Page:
Gareth Smith reviews Hitchcock Redux (Twelve Cabins Twelve Vacancies & Souvenirs of a Killing), a production from Company of Sirens taking inspiration from Hitchcock’s Vertigo and Psycho.
Alfred Hitchcock seems to have an unusual hold on the theatre. His films are primarily remembered for their explicitly cinematic spectacles and yet, whether via stage adaptations of his works or self-conscious engagements with his influence (like Terry Johnson’s Hitchcock Blonde), his presence continues to trouble an artform that he is rarely associated with. Perhaps it is the case that stage drama is best equipped to analyse his continuing relevance now that cinema itself has moved on – to pick up the pieces and explore the dramatic possibilities of a complex legacy. Company of Sirens, in Hitchcock Redux, perform a dissection of two of Hitchcock’s most famous and acclaimed films – Vertigo (1958) and Psycho (1960) – in order to examine how they have become embedded in both individual and collective psyches.
12 Cabins and 12 Vacancies features a morbid commentary on the intertwined fates of Marion Crane and Norman Bates with an intense focus on grief and loss. Souvenirs of a Killing feels less immediately tied to Vertigo, but shares a similar preoccupation with obsession, fear and an interrogative attitude towards the entire concept of memory. Through the use of film clips, photographs, music and movement, Hitchcock Redux essentially takes a sharp knife to each film and then places them over and within an entirely different narrative. By doing so, it suggests that memories – vivid, subjective and endlessly replayed – display many cinematic qualities, while cinema itself, interwoven into our lives, becomes a key part of our memories.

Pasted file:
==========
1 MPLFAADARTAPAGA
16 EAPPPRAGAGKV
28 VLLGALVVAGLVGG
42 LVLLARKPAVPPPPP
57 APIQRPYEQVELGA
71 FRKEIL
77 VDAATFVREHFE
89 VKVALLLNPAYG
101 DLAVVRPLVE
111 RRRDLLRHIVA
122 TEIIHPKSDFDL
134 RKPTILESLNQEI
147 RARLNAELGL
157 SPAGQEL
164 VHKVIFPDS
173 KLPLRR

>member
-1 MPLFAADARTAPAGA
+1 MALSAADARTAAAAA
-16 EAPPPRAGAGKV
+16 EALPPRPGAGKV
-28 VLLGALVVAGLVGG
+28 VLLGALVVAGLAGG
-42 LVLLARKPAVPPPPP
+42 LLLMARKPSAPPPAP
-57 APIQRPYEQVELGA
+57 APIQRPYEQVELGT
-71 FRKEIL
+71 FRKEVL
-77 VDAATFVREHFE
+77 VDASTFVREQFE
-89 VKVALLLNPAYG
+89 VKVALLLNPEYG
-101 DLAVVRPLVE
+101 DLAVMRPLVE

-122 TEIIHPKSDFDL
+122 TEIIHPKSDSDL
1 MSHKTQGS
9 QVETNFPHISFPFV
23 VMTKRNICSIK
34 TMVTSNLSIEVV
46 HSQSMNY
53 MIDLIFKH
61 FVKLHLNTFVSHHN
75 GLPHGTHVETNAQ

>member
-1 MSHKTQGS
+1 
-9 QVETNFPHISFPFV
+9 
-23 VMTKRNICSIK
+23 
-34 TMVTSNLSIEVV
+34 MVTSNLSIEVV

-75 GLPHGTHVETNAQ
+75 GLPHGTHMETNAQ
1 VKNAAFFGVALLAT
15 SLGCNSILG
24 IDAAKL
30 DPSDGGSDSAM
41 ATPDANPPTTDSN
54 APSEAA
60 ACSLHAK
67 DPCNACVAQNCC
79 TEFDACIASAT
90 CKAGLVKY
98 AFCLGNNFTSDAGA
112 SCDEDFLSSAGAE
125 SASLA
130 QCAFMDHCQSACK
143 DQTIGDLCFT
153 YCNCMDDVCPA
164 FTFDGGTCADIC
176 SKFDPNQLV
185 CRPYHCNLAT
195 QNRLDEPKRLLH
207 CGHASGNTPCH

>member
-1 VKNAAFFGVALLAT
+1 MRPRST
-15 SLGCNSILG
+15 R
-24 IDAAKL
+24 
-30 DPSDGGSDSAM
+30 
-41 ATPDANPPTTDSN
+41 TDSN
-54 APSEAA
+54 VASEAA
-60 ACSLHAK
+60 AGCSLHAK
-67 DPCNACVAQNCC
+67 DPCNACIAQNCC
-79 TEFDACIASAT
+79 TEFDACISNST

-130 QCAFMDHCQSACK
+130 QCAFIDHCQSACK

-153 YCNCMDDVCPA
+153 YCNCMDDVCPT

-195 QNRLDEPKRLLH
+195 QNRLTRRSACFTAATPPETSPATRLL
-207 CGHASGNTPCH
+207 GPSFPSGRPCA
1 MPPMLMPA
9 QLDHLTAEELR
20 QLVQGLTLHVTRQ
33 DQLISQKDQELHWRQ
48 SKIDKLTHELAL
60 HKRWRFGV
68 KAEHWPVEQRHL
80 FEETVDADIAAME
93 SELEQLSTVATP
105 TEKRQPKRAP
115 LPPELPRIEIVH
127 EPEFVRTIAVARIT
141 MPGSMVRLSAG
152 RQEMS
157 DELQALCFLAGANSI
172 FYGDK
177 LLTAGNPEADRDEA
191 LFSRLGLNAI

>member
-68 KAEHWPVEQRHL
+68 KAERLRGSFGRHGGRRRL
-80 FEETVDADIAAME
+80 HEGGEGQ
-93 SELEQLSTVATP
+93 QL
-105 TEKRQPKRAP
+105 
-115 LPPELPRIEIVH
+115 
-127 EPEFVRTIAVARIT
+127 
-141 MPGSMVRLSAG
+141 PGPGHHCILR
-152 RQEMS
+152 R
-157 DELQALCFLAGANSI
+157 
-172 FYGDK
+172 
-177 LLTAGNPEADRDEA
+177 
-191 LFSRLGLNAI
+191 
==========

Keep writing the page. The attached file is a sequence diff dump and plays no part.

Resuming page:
Hitchcock’s relationships with his actresses and their characters remains one of the most troubling aspects of his legacy, but it is often difficult to tell how much Hitchcock Redux is invested in exploring or undermining this element of his work. Both 12 Cabins and 12 Vacancies and Souvenirs of a Killing feature women who are used as the symbolic representatives of defining moments in the lives of men and re-enact scenes as their filmic counterparts. Marion Crane in particular is an eternal victim, permanently dying over and over again on screen, and while 12 Cabins 12 Vacancies plays with the iconography of the infamous shower scene, it is often unclear whether the play wants to look closely at this key criticism of Hitchcock’s work.
The small cast of writer Chris Durnall and designer Anghard Matthews creates an uncomfortable intimacy which is enhanced by the suitably claustrophobic staging. The nervous energy of the performers and the fear in their eyes is part of the overall effect of bringing us into direct confrontation with that which we would rather not look at. The lack of narrative coherence is a natural consequence of an extended exploration of fragmentation and repetition, but whether this creates an open space for meanings to proliferate or an ultimately empty void will depend on the disposition of individual audience members and their predilection for abstract theatre. Hitchcock Redux raises a number of interesting questions which it has no intention of answering, but instead leaves them searching for meaning in an endless circle. Like the trajectory of a dizzying fall. Or blood circling a drain.
Hitchcock Redux is a Company of Sirens production currently showing at Chapter Arts.